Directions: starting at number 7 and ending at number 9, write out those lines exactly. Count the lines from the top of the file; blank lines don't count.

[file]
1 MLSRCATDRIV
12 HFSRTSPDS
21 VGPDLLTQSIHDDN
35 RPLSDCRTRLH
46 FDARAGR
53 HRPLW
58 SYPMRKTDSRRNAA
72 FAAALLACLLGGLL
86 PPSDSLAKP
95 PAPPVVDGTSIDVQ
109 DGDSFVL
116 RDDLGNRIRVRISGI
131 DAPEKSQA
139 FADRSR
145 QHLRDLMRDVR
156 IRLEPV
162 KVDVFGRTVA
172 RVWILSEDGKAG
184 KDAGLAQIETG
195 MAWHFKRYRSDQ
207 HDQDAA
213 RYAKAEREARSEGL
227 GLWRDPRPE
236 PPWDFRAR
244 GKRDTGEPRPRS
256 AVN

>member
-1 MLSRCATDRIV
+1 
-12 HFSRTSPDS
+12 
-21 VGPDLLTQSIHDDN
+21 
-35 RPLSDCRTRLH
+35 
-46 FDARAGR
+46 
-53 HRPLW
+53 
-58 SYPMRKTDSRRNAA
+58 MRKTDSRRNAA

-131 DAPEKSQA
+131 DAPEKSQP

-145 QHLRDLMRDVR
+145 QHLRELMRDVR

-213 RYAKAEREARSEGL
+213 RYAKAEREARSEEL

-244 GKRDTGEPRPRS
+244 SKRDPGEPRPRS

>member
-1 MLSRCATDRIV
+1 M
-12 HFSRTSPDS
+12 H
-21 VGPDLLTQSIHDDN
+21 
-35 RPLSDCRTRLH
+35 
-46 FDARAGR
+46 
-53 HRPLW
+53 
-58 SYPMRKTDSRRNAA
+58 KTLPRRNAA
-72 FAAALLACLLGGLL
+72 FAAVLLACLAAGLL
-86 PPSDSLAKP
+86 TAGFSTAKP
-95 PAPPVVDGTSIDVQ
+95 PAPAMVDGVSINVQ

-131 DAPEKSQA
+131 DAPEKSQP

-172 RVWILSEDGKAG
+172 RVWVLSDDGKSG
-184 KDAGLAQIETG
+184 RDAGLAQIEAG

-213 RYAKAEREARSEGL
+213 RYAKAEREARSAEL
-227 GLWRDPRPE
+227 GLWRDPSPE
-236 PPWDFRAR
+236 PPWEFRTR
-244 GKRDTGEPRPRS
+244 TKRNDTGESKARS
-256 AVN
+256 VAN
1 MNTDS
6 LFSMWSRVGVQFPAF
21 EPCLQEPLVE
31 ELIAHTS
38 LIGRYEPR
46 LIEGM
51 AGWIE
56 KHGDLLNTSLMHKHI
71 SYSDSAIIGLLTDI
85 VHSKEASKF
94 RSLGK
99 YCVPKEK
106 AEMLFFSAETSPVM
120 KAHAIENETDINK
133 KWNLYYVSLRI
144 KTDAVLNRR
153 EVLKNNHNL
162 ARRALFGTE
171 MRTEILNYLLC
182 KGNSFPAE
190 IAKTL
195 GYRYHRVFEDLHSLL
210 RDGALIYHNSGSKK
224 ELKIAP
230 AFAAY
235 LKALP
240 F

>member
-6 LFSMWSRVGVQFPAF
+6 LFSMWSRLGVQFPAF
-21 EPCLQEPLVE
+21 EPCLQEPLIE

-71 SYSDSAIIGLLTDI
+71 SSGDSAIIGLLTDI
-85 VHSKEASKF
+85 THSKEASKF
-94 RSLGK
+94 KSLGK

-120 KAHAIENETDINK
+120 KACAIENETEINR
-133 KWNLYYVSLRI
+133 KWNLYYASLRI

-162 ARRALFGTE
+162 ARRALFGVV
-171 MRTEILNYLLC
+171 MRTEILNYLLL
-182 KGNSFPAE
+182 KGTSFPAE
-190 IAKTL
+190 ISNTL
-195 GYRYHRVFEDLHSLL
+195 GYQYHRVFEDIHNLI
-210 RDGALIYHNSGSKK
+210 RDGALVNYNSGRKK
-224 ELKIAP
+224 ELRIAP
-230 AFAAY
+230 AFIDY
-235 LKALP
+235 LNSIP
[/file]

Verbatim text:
58 SYPMRKTDSRRNAA
72 FAAALLACLLGGLL
86 PPSDSLAKP